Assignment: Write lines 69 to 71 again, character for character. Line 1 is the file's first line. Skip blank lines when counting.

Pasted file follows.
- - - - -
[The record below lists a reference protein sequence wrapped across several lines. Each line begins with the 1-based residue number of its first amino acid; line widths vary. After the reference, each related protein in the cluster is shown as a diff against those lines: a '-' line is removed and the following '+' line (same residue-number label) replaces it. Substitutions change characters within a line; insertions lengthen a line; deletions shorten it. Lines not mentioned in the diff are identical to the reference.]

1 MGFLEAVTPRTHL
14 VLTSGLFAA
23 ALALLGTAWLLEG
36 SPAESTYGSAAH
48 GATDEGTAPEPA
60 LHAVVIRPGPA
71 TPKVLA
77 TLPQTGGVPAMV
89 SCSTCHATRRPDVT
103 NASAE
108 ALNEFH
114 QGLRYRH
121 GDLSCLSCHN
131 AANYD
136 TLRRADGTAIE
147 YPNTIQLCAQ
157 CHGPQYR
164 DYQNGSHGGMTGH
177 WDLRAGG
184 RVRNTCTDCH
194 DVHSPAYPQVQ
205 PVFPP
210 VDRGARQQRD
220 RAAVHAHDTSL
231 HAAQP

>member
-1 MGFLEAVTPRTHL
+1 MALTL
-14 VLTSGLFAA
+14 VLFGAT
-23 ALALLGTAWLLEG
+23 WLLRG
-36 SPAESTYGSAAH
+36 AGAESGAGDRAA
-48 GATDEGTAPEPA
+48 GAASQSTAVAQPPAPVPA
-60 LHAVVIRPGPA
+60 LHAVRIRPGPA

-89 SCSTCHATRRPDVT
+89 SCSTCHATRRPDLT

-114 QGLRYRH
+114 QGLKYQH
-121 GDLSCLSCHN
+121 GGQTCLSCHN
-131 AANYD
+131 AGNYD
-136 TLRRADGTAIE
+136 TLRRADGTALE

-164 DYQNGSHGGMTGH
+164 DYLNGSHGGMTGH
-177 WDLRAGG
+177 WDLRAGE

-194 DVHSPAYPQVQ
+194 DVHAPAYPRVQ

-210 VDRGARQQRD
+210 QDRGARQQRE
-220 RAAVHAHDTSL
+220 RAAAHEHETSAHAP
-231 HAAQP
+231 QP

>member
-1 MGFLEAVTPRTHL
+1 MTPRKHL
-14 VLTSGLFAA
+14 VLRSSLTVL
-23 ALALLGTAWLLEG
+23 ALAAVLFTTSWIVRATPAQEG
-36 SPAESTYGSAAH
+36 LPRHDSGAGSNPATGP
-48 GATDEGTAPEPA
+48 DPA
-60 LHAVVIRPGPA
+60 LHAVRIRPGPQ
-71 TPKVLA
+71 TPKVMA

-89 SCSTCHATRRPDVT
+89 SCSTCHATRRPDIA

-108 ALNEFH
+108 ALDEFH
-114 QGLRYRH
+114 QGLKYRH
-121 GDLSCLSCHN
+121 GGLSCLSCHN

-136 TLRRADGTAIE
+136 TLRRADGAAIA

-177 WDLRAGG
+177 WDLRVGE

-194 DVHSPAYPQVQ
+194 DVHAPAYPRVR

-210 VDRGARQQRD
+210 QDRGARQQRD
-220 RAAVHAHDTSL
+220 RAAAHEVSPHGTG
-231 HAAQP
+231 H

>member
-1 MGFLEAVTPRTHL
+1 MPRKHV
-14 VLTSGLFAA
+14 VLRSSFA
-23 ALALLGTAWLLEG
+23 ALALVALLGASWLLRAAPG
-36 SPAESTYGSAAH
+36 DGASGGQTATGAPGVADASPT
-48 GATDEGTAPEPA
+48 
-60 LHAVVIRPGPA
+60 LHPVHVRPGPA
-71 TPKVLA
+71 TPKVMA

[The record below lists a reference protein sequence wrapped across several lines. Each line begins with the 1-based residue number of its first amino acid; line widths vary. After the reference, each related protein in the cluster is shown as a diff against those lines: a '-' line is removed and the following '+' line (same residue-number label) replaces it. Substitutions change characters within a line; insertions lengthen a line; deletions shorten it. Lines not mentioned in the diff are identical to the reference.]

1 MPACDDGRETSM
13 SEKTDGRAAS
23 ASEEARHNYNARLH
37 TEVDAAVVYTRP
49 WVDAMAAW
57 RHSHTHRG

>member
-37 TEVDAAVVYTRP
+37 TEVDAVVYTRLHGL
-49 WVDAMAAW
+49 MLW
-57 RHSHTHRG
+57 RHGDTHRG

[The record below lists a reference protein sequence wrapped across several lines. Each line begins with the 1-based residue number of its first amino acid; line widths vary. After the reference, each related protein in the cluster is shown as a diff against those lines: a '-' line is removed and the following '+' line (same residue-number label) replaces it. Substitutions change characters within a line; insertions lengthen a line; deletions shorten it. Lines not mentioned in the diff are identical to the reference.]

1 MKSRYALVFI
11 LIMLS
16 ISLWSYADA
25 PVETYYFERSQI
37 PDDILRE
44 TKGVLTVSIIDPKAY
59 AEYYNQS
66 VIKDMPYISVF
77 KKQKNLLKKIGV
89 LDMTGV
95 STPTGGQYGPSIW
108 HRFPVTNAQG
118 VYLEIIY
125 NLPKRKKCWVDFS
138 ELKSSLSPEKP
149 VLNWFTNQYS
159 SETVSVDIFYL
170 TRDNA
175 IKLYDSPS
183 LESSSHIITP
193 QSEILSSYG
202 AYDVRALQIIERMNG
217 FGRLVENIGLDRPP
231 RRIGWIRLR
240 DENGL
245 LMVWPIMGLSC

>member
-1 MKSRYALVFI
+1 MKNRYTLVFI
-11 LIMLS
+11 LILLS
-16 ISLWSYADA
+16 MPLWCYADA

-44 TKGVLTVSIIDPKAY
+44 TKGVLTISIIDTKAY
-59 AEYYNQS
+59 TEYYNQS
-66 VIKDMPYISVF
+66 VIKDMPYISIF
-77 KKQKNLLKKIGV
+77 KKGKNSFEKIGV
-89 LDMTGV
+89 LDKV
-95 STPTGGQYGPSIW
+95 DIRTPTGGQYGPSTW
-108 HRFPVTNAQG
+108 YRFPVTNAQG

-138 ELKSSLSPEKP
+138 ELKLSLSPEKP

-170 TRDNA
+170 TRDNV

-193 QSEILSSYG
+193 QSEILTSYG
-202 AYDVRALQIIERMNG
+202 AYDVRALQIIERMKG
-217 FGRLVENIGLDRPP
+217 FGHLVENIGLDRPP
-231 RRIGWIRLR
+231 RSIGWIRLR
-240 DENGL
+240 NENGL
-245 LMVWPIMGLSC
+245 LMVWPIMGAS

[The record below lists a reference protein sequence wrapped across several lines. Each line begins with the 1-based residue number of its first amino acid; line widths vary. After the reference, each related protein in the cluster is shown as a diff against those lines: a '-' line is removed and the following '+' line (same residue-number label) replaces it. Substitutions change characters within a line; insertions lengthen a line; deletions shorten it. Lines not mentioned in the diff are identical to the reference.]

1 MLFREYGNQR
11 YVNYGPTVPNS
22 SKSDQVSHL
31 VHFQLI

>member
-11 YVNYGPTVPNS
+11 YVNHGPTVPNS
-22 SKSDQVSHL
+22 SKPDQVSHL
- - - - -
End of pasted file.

-36 SPAESTYGSAAH
+36 LPRHDSGAGSNPATGP
-48 GATDEGTAPEPA